A new study published in the journal JAMA Pediatrics this week found a substantial association between women having their labor induced or sped up and the incidence of autism. While researchers stress they did not find a cause-and-effect connection, the study strongly reaffirmed medical consensus that autism is developed during pregnancy or during birth, not later in life.
Could autism, at least in some cases, actually be the result of a chemical birth injury caused by oxytocin or prostaglandins? The study wasn’t set up to study the effects of specific medications, but the association between labor induction or hastening of labor appears stark.
According to data cited by ABC News, approximately 1 in 5 women in the U.S. have their labor induced, and that’s twice as many as in 1990. Autism is estimated to affect about 1 in 88 American children and its cause or causes are unclear. Other factors associated with a greater risk of autism in an infant include genetics, the father’s age at the time of conception, medications used by the mother during pregnancy, and certain complicating illnesses in pregnancy.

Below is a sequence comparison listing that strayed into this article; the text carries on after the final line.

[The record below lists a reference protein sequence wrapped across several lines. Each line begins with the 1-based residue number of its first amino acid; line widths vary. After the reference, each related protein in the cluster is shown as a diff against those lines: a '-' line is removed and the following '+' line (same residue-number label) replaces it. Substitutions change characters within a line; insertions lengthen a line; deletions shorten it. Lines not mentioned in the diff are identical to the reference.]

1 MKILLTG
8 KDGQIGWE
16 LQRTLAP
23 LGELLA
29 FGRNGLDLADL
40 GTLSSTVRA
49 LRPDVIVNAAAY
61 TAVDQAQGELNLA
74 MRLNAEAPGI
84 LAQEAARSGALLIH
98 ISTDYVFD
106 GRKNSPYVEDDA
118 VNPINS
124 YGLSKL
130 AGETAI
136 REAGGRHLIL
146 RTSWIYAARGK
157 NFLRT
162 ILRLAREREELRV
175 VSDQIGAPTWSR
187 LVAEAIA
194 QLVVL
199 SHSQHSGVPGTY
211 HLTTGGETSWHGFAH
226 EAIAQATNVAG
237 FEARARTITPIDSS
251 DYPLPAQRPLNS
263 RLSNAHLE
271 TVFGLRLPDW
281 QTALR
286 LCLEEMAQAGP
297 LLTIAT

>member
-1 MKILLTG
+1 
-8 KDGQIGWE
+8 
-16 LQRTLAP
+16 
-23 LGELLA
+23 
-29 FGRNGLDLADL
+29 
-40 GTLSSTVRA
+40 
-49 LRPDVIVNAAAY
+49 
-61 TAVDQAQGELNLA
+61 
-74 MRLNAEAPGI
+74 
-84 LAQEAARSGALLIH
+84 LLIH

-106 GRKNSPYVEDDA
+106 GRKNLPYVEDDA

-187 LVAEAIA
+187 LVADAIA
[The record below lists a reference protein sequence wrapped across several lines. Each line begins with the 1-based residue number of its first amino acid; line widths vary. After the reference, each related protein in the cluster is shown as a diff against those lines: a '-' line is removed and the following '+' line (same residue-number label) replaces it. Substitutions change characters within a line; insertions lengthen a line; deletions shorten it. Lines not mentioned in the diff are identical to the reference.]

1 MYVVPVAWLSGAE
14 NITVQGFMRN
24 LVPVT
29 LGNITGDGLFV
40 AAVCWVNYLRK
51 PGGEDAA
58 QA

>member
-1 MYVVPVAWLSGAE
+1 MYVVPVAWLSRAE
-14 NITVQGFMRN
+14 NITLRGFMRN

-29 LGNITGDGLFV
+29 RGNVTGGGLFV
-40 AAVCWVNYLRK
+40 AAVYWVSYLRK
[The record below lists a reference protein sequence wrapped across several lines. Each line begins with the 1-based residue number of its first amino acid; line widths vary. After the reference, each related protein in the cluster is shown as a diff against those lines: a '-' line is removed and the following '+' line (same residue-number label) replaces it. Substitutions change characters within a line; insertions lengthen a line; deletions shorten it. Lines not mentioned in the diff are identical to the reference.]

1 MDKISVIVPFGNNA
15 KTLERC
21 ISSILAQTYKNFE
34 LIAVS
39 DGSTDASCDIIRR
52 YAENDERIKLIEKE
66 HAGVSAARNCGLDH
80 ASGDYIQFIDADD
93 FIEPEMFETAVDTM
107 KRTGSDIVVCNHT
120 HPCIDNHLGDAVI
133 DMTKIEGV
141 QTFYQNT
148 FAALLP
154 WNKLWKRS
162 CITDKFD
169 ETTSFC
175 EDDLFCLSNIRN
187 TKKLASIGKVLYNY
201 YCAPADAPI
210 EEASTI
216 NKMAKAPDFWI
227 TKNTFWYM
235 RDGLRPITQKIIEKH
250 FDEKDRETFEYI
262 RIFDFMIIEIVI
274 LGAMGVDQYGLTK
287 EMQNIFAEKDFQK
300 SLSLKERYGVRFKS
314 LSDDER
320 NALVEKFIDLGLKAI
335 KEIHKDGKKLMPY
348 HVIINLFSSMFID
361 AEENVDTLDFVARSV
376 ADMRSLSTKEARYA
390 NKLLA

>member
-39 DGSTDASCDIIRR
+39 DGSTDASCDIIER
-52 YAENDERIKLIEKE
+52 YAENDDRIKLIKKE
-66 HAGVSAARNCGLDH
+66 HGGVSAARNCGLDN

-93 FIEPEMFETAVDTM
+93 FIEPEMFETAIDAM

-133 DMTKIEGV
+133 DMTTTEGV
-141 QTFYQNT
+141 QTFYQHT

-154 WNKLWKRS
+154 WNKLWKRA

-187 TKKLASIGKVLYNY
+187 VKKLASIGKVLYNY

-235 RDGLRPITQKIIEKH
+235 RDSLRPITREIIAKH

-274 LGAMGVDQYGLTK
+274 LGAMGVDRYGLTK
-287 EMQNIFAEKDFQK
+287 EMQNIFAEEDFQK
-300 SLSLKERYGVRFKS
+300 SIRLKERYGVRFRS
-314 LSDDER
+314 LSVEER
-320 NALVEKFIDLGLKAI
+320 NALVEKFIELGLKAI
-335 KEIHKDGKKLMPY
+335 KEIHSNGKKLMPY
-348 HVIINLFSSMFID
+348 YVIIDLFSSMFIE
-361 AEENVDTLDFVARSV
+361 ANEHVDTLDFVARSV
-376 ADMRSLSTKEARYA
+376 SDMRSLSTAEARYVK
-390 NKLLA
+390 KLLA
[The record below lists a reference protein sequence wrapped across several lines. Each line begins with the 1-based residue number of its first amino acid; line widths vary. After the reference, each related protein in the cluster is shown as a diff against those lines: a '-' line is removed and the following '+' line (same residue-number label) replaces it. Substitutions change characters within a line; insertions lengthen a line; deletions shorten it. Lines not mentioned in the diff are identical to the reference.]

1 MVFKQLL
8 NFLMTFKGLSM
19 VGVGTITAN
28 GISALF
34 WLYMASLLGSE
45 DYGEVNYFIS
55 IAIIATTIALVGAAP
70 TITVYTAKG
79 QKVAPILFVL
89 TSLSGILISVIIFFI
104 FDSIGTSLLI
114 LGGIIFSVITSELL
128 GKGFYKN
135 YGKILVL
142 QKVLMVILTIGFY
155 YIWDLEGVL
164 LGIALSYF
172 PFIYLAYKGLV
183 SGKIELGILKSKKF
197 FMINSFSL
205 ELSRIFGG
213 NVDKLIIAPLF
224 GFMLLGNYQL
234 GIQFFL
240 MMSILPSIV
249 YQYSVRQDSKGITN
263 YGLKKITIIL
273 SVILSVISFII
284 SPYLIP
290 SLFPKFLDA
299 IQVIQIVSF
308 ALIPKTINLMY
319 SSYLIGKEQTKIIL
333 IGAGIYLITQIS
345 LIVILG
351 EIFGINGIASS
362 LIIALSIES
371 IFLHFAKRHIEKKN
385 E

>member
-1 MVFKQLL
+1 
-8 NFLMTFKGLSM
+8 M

This study is the largest yet performed. Researchers compared eight years’ worth of birth records from North Carolina — more than 625,000. Then, they matched up the names with school records, which typically list children’s autism diagnoses because those children are usually entitled to an individual education plan meant to work with their conditions. However, the severity of the autism was not listed.
Of those 625,042 births, labor had been hastened or induced in more than 170,000, and a total of 5,648 children had reportedly developed autism. Comparing those with autism and the type of labor, the researchers found that boys whose mothers’ labor was both induced and hastened by drugs were 35 percent more likely to have developed autism than the other children.
In girls, no increased association with autism was found when labor had been induced. When labor had been drug-accelerated, however, the girls were 18 percent more likely to develop autism than girls whose mothers had not been given either treatment.
While the findings were not of the type that could confirm that some autism is caused by a chemical birth injury from the drugs, they did show a statistically significant relationship. On the other hand, a weakness in the research is that it is not yet possible to tell whether the drugs cause autism, or if something about autism results in slow and difficult labor.
Source: ABC News, “Inducing Labor May Be Tied to Autism: Study,” Lindsey Tanner, Associated Press, Aug. 12, 2013